Of course, middle school is a horribly vicious time. As we grew older, everyone in my grade grew more comfortable with themselves, and less people fed the idea of popularity.
As I got older and busier, I found fashion to be a way to redefine myself. I still didn’t want to come off as a FOB or nerd, but I gave up on dressing like the status quo. Instead, I turned towards embracing my uniqueness. I looked for other inspiration, following the fashion footsteps of my creative heroes — and somehow found myself back in a place similar to the bright and overstated looks my mother used to dress me in.
I scattered bold statement necklaces, bright colors, and ostentatious patterns into my clothing. I stopped caring about whether the clothing came from a popular store or not. I admired how one could stand out and emulate art by the clothing they wore, and I felt truly empowered as I carefully curated my outfits. I even started my own fashion magazine at my high school.
Sometimes my clothing would be dismissed as too fancy for school, but I would just shrug in response. Dressing for myself and welcoming the idea of looking different were major milestones to embracing myself. The more I did it, the less I cared about how I fit into the social hierarchy of others, and the more I felt like I knew who I was.
“Dressing for myself and welcoming the idea of looking different were major milestones to embracing myself.”
Eventually, I even came around to owning my identity as a “nerd”, and began admiring the stereotypical FOB style that some people laugh at Chinese people for. This past summer, I went to work in Shanghai, and I was blown away by the creativity of Chinese fashion. Americans need a camp-themed party to dress like a work of art, but in Shanghai people have a natural inclination to the ostentatious and artistic side of fashion. Nobody needed an occasion to wear a tulle-filled outfit or a dress drenched in gold sequins. Every store sold a different extravagant look, and even the malls seemed more like art museums than actual stores.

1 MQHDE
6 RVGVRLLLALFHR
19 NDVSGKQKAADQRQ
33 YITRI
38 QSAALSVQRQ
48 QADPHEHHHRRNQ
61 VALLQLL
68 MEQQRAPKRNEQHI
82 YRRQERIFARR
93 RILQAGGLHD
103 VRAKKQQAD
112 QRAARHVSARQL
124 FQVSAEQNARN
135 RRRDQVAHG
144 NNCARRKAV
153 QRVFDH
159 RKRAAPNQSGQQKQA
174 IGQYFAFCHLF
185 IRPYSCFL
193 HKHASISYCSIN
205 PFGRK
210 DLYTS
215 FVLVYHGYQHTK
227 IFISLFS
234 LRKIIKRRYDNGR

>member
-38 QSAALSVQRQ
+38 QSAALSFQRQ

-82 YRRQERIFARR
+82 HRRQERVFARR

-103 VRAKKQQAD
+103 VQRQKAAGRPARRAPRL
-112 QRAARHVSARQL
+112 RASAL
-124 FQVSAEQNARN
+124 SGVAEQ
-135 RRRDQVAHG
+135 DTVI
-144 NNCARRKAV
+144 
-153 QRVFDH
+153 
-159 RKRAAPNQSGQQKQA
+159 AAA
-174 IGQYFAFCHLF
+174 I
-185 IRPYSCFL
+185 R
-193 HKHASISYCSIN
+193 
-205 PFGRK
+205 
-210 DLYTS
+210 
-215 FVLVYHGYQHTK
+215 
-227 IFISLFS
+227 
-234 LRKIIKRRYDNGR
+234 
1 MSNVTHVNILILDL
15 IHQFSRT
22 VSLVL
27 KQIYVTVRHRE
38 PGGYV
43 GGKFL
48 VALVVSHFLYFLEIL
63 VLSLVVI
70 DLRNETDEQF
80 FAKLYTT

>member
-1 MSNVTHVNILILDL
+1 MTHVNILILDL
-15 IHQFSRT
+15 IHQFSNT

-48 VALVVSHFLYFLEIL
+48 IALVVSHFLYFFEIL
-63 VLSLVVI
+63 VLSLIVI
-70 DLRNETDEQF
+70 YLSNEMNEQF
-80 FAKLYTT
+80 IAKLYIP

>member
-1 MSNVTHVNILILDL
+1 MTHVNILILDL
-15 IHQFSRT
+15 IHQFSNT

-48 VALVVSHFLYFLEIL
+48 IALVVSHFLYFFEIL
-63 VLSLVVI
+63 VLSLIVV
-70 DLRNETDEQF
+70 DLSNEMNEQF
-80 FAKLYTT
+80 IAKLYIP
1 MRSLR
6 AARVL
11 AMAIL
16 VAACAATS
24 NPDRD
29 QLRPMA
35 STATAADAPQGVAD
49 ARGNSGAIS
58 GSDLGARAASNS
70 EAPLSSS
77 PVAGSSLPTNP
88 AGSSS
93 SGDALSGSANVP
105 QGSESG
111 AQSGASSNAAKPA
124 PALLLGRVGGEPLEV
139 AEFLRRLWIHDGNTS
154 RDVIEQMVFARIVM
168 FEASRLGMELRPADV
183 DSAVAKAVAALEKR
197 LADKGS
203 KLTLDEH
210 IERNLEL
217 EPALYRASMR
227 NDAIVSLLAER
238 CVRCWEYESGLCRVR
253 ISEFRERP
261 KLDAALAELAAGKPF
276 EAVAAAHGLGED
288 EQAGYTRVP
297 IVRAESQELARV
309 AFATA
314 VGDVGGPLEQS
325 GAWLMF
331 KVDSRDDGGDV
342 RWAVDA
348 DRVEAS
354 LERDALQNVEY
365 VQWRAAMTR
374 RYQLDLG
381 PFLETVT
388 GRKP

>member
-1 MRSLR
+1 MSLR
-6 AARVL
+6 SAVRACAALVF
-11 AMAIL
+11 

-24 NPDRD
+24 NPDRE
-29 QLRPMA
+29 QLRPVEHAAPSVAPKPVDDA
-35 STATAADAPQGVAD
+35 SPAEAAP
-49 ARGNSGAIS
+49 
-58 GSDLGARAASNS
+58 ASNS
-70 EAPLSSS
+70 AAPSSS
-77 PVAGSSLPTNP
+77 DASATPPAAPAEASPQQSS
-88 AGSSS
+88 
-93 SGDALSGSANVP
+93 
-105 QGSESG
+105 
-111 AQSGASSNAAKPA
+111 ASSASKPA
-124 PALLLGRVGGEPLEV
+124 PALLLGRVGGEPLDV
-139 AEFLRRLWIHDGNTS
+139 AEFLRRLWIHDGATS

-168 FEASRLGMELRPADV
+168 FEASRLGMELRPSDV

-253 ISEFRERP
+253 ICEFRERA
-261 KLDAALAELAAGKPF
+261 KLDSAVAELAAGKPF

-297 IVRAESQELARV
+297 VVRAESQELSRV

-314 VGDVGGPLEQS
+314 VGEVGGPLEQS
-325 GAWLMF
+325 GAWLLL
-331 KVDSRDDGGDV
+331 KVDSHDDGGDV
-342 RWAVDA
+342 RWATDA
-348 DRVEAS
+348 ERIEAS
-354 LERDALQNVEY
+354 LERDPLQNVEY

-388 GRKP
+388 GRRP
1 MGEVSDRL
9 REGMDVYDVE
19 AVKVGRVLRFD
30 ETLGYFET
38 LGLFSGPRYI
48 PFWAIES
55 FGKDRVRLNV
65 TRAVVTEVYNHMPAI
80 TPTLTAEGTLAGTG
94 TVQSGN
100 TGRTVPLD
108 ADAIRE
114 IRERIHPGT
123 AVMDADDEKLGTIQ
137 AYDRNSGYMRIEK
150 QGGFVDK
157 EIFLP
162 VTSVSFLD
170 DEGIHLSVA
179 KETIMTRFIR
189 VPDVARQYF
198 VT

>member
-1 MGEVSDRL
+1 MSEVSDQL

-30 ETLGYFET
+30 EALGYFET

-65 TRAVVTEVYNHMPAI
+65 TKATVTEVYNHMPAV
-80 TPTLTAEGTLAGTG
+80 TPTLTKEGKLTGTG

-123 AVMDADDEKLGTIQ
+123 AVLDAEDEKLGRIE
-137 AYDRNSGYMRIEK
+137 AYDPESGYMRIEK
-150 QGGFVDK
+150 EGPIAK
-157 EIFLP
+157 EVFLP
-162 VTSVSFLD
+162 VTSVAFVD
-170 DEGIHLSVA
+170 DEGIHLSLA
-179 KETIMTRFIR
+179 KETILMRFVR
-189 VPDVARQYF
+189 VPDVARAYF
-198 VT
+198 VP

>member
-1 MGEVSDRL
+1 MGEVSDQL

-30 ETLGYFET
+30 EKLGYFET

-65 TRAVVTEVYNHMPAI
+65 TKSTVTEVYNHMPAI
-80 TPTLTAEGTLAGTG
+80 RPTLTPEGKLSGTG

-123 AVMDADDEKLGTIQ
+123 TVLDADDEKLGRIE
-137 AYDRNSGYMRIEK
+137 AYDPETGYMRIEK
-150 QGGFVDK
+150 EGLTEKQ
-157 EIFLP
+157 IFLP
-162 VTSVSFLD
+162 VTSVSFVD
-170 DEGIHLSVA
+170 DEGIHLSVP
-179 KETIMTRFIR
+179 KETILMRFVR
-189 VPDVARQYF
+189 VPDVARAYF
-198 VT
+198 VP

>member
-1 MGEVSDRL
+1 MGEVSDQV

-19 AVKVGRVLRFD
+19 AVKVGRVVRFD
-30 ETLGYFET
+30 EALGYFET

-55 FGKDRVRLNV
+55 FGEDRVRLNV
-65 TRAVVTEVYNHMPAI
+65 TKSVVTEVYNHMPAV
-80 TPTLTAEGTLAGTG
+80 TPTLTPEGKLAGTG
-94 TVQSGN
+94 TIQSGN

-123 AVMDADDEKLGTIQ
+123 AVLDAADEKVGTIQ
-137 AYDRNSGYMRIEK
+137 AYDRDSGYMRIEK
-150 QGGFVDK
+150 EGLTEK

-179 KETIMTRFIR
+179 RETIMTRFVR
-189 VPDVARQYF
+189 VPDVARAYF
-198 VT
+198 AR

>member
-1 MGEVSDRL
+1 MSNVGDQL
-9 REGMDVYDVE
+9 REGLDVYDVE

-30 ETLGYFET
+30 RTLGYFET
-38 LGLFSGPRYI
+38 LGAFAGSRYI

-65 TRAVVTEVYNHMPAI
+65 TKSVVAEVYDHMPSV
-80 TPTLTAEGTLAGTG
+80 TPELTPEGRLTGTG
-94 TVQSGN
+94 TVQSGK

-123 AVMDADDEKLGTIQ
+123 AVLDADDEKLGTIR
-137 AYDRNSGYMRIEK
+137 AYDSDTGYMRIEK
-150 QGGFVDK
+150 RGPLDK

If you ever go to Shanghai, you’ll see that the city is drenched in a dazzling array of colorful lights. And then you’ll notice how remarkably the peoples’ fashion suits their city. All fashion has a context.
Ironically enough, when I asked my Shanghainese boss how she felt about American fashion (meaning the style of an average American, not the creations of American designers), she chuckled and commented on how bland it was. “Everyone just wears T-shirts and jeans! How boring,” she grinned.
Personally, I couldn’t help but agree. The way my mother taught me to dress is so much more fun.